Re 1 & 2: but that’s just the point. When you say ‘the reason why it is true is the reason why I think it is true’ you haven’t said what the reason is. If you say ‘I know a priori that it is’ then you are applying the rule ‘if it seems to me that it is a priori then conclude that it is’….rule-circularity….
I agree that people encounter and use modus ponens without knowing it, but that not the point. The point is what do you say to the person who thinks that modus ponens is not a good logical rule? The only thing you could do is to point out how the world is and how this seems to be the way the world works…that is you ise the empiral model.
The idea that the denial of the need for jusitification is a legitimate move is very scary to me…doesn’t it licence anyone to believe anything they wany? I mean, doesn’t the Nazi say with just as much conviction that it is self-evident that the Jews are evil? They just understand that the proposition is true, can’t you?
Re the last thing, yes I suppose that rule, like all others, could be revised, but it would take A LOT of evidence to make us even begin to think of doing so and so far we don’t have any reason to think that we should.
Right, I’m not stating the justification, and in fact denying that in the case of a priori knowledge we need further justification. So, I’m not justifying it with a rule ‘if it seems to me that it is a priori then conclude that it is’. In fact I would even think that something might seem a priori true, but that in fact it isn’t. There is at least one case in math for some theorem to be held true (so to seem as a priori knowledge) for a long time, only to be proven wrong (for a priori reasons, showing a mistake in the previous reasoning). So that something seems a priori, is not justification for it’s acceptance.
As for the Nazi’s, I believe that in that case there is not much sense in discussing of justification. I’m sure with the hate present in the society, it would be easy to “find” empirical support for claims about Jews. Probably lot of “scientists” did “find” empirical support about superiority of German race. And that they could pick the ‘a priori’ arguments, at least select those which go nicely with their cause. But, I don’t think that we can blame neither empiricism nor a priori thinking for this kind of misuse.
Re the non-circularity rule, yes, I understanding that it would be one of the most-central rules of the web, but it does seem to be consistent with Devitt’s view that in principle all rules can be changed. And as Devitt is only arguing about “much weaker claim that we now have no good reason to think that such a justification could not be given”, it seems that he can use that in his argument. (Of course, it doesn’t make sense to me , but seems it would be consistent 🙂 )
A priori knowledge as you describe is so insane that I really don’t know what to make of it…I gues I just don’t know what you mean when you say that we don’t need any justificaion for a priori knowledge and yet some stuff we think a priori might turn out not to be…this just sounds like a plain contradiction to me…it sounds like what you are saying is “I have a belief that is just true but I don’t know why its true, and in fact it might be false”…this can’t be what you mean, can it?
as for the empirical stuff, I just don’t agree. I don’t dispute that the nazis did in fact make up empirical sounding justification but these claims do not hold up to testing. Even if the claims did suport the claim that the nazis were superior (I don’t for a second believe this, but let’s say…) that still wouldn’t licences the kind of behavior exhibited by the nazis..whereas the a priori belief that Jews are evil has no standards to meet…it just is true…how could you ever prove that this belief was wrong?
I suppose he is in part arguing that way when he says that rule circularity (properly circimscribed) should be accepted…but as for premise circularity, there is absolutrly no reason to to revise that.
Yeah, I think I wasn’t clear in my claims…
As I think that knowing p a priori, is in fact understanding that p, my claims are, that:
a. one can understand that p
b. if one understands that p, he doesn’t need further justification that p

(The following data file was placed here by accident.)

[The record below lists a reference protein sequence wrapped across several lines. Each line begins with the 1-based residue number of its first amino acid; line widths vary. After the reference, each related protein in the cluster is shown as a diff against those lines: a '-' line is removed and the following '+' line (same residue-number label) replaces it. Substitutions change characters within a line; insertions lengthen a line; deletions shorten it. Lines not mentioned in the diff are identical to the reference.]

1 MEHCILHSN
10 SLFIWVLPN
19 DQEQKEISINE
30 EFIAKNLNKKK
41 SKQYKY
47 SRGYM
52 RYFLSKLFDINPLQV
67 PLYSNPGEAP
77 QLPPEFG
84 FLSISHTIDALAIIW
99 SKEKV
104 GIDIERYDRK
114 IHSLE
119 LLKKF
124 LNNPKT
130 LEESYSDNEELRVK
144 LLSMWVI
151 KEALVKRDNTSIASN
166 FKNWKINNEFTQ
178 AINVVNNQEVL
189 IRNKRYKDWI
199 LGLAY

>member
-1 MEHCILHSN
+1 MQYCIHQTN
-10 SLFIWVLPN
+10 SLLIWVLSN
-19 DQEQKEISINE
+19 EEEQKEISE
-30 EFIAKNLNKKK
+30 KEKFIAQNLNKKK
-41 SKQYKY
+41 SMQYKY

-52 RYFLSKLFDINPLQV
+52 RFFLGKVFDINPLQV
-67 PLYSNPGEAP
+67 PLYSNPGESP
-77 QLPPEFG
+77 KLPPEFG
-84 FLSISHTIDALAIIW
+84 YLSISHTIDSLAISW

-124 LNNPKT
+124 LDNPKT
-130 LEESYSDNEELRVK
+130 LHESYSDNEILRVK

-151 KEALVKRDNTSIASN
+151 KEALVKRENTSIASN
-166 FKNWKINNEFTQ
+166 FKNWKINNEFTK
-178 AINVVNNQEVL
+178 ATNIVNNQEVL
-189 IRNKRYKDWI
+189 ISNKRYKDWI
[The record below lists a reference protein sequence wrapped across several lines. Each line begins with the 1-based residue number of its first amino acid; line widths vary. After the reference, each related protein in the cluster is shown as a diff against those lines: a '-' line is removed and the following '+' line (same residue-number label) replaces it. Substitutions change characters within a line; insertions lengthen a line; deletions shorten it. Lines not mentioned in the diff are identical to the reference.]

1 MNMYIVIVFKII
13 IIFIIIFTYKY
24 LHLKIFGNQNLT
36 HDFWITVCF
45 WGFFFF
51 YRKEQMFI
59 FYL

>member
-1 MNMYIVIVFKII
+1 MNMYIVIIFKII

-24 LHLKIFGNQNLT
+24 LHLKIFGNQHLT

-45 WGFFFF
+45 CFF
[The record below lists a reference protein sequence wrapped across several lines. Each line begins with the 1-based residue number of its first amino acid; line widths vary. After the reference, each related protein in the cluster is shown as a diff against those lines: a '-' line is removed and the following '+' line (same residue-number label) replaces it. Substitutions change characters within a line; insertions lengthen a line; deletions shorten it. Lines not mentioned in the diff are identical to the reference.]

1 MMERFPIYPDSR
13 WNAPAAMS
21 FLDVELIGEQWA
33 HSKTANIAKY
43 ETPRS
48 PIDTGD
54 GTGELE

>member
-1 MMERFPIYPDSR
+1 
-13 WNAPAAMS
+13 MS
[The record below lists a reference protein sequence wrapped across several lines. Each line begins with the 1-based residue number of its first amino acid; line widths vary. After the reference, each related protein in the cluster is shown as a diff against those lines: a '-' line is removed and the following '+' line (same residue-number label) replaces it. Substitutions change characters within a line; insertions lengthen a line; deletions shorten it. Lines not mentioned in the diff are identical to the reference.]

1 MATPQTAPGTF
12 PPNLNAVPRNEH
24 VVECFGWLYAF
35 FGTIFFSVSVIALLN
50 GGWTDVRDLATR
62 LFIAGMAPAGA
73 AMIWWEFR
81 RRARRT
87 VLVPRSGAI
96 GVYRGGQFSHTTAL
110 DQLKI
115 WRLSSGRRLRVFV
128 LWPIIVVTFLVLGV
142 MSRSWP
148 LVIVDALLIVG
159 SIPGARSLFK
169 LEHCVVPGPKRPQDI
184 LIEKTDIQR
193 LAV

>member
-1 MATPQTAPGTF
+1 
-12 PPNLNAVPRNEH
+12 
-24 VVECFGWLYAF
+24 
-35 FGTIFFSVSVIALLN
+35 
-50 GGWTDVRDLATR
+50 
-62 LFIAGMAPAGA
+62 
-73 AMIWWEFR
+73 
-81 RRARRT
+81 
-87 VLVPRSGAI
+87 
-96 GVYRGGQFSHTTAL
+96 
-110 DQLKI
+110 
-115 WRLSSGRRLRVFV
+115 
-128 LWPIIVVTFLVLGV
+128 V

c. one can think that he understands that p, but be wrong. however that doesn’t negate possibility of (a)
As for justifying the claim in relation to others, I think it is a separate issue. I may understand how Pythagorean theorem is true in Euclidean space, and to convince somebody else I can give proof of it, ‘unpacking’ it to the claims that that other person understands to be true.
And for sure, the claim that one understands that p, in those complex cases is not to be taken uncritically, but (a priori) proof should be asked for.
The case with Nazi’s claims about Jews would fall under this case. As good empiricism will require good testing, good rationalism would require good explanation , so that I as a rationalist will require to understand (v.s.blindly accept) that p.
Simple a priori claims like ‘when there are two things there is one and one more thing’ or ‘if a is longer than b,then b is shorter than a’ or ‘if every color is property of a thing, than red is property of a thing’ can be understood without further explanation. So, in terms of justification of their truth, I don’t see need to provide one, as they are so simple that can be understood as true as they are.
yeah but you still haven’t said anything about what it could possibly mean to ‘understand’ something.
Do you mean that the sentences are analytic and that is supposed to explain our understanding? Or something else all together?
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in devitts there is no a priori essay, his obscurity argument(as i understand it) is that since empiricism explains knowledge in the simplest way, then, using abduction, it is the best explanation for knowledge.
im writing a paper on this and i just dont get how he can use abduction to disprove a priori knowledge. i just dont see how because something is obscure it doesnt exist. but i am having a hard time trying to argue against abduction.
any ideas would help.
Sorry about the delay in getting back to you!!
I don’t think that his argument is that since its obscure it doesn’t exist. I think that what he means is that we have no reason to believe that it exists. No one has ever given us any idea what it would mean for there to be a prioiri knowledge (besides demonstrating some alleged examples of it). Also, we havea perfectly intelligble account of knowing (the empirical way) that does offer us an account of how knowledge is possible and it also looks like it could be used to explain the alleged examples of a priori truth. So, his overall argument (as I see it) is that given these two things we should reject a priori knowledge. This does not mean that it doesn’t exist, it is just that it looks unlikely (no one is able to really say what it is) and uneeded (we have a perfectly good account iun the form of the empirical account)
Hope that helps!